ndividual states have at times attempted to put their own regulations in place, while the federal government has allowed only for sports betting to be offered online.
Now, at least one major group of online casinos has said that enough is enough, and it looks like several operators will be leaving Germany at the beginning of February.
According to an email, a group of casino sites including Casino.com, MansionCasino.com, LesAcasino.com, Club777.com, and SlotsHeaven.com have all announced plans to block new players from Germany from joining their sites beginning on February 1. Players will still be allowed to sign up for play money accounts, but real money play will be restricted.
The email went on to note that the closures would only affect players in Germany, and that German-language players from other countries would not be impacted by the decision. All of the impacted casinos are operated using Playtech software.
This suggests that the move is related to the regulatory situation in Germany, which has been a source of consternation for both players and operators alike over recent years.
In July 2012, Germany enacted a federal gambling law that allowed only for the regulation of online sports betting while banning other forms of online gambling. One state, Schleswig-Holstein, did briefly allow for online casino and poker games as well; however, while the state did award several licenses for the games which are still valid today, the state government has since signed on with the federal regulations.
Two recent rulings may have played into the decision to leave the German market. Last June, the European Court of Justice ruled that just because Schleswig-Holstein had offered online gambling licenses, the rest of the country didn’t have to honor them or offer the same kinds of licenses.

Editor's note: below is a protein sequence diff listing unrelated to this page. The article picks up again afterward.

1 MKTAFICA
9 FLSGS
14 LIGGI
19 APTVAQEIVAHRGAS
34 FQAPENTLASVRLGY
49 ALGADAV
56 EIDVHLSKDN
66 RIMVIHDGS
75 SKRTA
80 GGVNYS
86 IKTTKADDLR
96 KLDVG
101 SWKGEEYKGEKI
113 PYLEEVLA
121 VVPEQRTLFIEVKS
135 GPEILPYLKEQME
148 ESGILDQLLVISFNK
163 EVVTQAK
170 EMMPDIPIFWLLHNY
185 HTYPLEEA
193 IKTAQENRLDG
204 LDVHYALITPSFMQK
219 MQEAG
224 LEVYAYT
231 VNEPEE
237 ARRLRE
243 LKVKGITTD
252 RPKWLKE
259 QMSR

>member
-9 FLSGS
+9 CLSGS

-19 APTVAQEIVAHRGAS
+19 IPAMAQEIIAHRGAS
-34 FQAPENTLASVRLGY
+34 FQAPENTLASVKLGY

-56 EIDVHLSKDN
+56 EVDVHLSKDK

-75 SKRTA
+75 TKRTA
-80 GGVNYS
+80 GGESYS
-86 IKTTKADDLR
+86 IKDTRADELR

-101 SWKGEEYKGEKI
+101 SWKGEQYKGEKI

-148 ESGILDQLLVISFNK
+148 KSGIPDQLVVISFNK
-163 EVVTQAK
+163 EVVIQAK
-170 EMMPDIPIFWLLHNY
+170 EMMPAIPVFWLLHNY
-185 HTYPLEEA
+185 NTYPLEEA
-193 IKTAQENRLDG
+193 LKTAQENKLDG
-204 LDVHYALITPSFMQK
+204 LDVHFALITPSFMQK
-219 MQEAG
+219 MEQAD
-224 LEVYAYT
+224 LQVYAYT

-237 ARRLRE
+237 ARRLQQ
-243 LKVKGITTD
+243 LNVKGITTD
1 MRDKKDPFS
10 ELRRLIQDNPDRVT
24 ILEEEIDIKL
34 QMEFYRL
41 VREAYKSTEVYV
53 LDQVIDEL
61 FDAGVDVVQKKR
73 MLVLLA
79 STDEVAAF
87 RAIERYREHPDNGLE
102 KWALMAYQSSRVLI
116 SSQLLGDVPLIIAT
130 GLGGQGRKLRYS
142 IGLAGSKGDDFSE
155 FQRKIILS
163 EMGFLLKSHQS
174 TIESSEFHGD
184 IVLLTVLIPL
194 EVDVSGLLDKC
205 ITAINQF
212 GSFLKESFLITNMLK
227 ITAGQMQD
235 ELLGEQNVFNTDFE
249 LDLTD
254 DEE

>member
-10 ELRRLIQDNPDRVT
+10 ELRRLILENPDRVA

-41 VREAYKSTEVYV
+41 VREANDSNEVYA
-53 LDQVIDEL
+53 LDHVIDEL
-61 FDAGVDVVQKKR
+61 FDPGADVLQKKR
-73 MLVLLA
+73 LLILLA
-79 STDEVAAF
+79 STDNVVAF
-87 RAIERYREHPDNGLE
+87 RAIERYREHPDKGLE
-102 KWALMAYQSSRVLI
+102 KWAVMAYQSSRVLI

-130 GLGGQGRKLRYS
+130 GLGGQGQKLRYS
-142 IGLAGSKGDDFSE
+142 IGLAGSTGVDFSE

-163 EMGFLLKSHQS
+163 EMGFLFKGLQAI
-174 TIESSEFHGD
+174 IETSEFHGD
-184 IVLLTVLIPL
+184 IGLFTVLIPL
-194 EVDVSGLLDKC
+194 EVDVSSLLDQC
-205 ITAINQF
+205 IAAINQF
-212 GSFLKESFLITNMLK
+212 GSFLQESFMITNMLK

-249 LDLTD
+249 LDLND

The court said that it’s certainly possible for a country to have two or more sets of regulations regarding gambling, provided that even the more restrictive rules (in this case, the ones at the federal level) still conformed to European Union regulations on the restriction of gambling services.
More frightening for the casino sites may have been a ruling from earlier this month, however. That’s when the District Court of Munich found that a man was guilty of illicit online gambling for playing on an online casino site.
The unnamed 25-year-old was ordered to repay €63,490 ($72,100) in winnings that were found in a shoebox in his home during a police raid and pay an additional €2,100 ($2,400) fine after the court heard that he had withdrawn over €200,000 ($227,000) in winnings from online blackjack games in 2011.
The case marked perhaps the first time that an individual had been targeted for playing on an unlicensed online gambling site in Germany, making it a potentially landmark case. While the gambler attempted to argue that he believed online gambling was legal and that EU law should allow him to play Internet casino games, a judge said that it was clear that only online sports betting was legal in Germany, and that this was not contrary to European law.